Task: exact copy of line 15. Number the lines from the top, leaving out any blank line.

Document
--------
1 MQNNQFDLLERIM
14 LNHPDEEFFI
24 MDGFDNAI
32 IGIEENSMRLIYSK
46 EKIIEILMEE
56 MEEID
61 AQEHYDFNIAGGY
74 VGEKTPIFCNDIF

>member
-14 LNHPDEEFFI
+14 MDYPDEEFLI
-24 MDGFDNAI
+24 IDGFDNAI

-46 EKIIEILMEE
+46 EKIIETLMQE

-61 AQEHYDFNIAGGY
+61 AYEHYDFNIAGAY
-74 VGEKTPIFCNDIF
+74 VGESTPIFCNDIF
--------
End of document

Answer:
+46 EKIIETLMQE